Fiat Punto

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For the latest car under the Fiat Punto nameplate, see Fiat Grande Punto.
Fiat Punto
Fiat Punto front 20080714.jpg
Overview
Manufacturer Fiat
Also called Fiat Grande Punto
Fiat Punto Evo
Production 1993–present
Body and chassis
Class Supermini
Body style 3-door hatchback
5-door hatchback
2-door convertible[nb 1]
3-door van
Layout Front-engine, front-wheel-drive
Chronology
Predecessor Fiat Uno

The Fiat Punto is a supermini car produced by the Italian manufacturer Fiat since 1993, spanning over three generations. The third generation of the car was marketed as the Grande Punto, between 2005 and 2009, and the Punto Evo, between 2009 and 2012, when the bare Punto name was re-introduced. As of February 2012, nearly 8.5 million units had been produced.[1]

First generation (1993–1999)[edit]

First generation (176)
Fiat Punto front 20071204.jpg
Overview
Production 1993–1999
Assembly Melfi, Potenza, Italy
Mirafiori, Torino, Italy
Termini Imerese, Palermo, Italy
Designer Giorgetto Giugiaro (hatchback)
Bertone (convertible)[2]
Body and chassis
Body style 3-door hatchback
5-door hatchback
2-door convertible
3-door van
Related Fiat Barchetta
Fiat Albea
Fiat Doblò
Fiat Palio
Fiat Siena
Fiat Strada
Lancia Y
Powertrain
Engine 1.1 L I4 (petrol)
1.2 L I4 (petrol)
1.2 L I4 16-valve (petrol)
1.4 L I4 turbo (petrol)
1.6 L I4 (petrol)
1.7 L I4 (diesel)
1.7 L I4 (turbo-diesel)
Transmission 5-speed manual
6-speed manual
CVT automatic
Dimensions
Wheelbase 2,450 mm (96.5 in)
Length 3,760 mm (148.0 in)
Width 1,625 mm (64.0 in)
Height 1,450 mm (57.1 in)
Curb weight 830–1,040 kg (1,830–2,290 lb)
1,070 kg (2,360 lb) (cabrio)

Internally codenamed Project 176, the Punto was announced in September 1993 as a replacement for the ageing Fiat Uno and launched in late 1993/early 1994 depending on the market. The Fiat Punto was voted European Car of the Year for 1995,[3] defeating rival Volkswagen Polo by only 78 points.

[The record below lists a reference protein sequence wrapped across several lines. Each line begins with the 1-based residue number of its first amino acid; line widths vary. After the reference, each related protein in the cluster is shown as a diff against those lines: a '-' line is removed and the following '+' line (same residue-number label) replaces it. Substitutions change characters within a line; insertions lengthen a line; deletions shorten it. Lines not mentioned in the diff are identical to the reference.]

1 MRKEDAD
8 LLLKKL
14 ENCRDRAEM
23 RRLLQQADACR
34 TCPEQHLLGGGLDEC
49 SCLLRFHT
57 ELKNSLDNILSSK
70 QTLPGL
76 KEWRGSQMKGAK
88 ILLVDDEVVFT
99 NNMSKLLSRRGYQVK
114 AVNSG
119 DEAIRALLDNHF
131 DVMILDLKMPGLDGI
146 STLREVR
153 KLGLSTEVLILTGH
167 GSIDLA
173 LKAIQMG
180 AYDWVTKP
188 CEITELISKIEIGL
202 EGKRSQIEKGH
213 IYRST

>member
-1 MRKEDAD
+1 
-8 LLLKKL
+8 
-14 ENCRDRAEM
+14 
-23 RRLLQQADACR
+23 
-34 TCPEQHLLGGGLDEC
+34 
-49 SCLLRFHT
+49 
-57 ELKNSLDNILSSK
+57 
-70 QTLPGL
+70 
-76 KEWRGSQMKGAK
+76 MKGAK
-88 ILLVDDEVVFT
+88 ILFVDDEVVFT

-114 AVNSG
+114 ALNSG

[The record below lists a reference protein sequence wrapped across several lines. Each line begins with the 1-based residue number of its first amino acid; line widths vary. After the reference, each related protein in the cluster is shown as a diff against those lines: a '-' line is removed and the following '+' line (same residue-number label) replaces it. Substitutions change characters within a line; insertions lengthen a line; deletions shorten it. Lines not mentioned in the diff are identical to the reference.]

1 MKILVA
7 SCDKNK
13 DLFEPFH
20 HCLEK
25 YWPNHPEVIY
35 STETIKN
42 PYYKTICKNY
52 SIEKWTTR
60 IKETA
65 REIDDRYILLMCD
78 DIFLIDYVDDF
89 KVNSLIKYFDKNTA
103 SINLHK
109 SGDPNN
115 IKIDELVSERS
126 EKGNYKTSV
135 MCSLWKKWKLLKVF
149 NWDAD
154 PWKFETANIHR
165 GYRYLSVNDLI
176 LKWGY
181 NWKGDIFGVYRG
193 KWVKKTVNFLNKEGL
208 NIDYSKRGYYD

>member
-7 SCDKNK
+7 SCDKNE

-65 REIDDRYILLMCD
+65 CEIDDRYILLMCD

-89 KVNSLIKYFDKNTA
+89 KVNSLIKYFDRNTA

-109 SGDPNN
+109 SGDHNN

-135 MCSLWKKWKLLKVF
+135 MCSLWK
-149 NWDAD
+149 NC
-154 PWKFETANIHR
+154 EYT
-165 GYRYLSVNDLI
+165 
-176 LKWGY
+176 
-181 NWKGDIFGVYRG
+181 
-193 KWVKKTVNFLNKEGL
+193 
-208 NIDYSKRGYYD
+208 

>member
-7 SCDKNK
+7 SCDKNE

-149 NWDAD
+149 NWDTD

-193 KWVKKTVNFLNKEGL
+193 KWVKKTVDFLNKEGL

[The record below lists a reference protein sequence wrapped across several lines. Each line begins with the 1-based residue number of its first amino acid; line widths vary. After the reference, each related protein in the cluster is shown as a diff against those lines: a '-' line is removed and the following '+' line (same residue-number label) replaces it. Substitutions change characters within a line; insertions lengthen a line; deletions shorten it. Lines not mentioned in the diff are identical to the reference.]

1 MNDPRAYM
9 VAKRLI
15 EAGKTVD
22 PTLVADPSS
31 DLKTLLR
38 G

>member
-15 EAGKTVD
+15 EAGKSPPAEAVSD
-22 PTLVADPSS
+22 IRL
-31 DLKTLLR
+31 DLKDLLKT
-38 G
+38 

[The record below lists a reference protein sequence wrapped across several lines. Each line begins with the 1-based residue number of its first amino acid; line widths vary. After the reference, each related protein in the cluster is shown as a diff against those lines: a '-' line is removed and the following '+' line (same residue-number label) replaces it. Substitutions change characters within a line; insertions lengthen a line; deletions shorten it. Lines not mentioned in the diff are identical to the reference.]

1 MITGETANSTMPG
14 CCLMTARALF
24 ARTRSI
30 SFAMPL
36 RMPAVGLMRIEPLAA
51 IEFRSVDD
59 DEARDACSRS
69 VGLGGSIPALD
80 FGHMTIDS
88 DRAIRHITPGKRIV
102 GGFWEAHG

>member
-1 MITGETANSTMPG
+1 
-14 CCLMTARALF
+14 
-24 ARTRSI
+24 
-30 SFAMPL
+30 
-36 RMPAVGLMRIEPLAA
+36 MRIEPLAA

The Punto was designed by Giorgetto Giugiaro and was available as a 3-door or 5-door hatchback, and a two-door cabriolet.[4]

Entry level[edit]

Entry-level in the Punto range were the 1.1 and 1.2 L petrol engines and the 1.7 diesel engine. The 1.2 engine's actual capacity is 1242 cc, available in three versions. The first, was fitted in the Punto ELX 75 and produced 75 hp (56 kW) at 6000 rpm while the second, fitted to Punto ELX 85 produced 86 hp (64 kW) at 6000 rpm. The third was a 60 hp (45 kW) engine which eventually replaced the 1.1 54 hp engine.

Sporting versions[edit]

A Sporting model was also available with an 1.6 8v updated 128 SOHC engine, producing 88 bhp, later replaced in 1997 by the 1.2 16v FIRE engine used in the 85 ELX, and a power drop to 86 bhp.

GT versions[edit]

The top of the range model was the 136 PS (100 kW; 134 hp) 1.4 GT, using an evolution of the turbocharged 128 SOHC engine originally found in the Fiat Uno Turbo Mk II- capable of running over 200 km/h (120 mph) and reaching 100 km/h (62 mph) in just 7.9 seconds and came fitted with a 5-speed manual gearbox. During the years the GT was made in three different "series" with power 136 PS (100 kW; 134 hp) (1993–1995),133 PS (98 kW; 131 hp) (1995–1997) and 130 PS (96 kW; 130 hp) (1997–1999).[5]

Convertible[edit]

1993–1999 Fiat Punto Cabrio

A cabriolet (convertible) version was also available; built by Bertone (rather than at the main Fiat factory), it featured an electric powered fully retracting roof and was one of the cheapest open-top cars in the world at the time. In Europe, it was also made with a manual roof. Available in both ELX and SX trim, initially powered by the 90 bhp 1.6 Mpi unit (replaced in 1995 by the 86 bhp 1.2 16v FIRE unit). 55,000 cars were built between 1994 and 1999. The last cars were registered in 2000.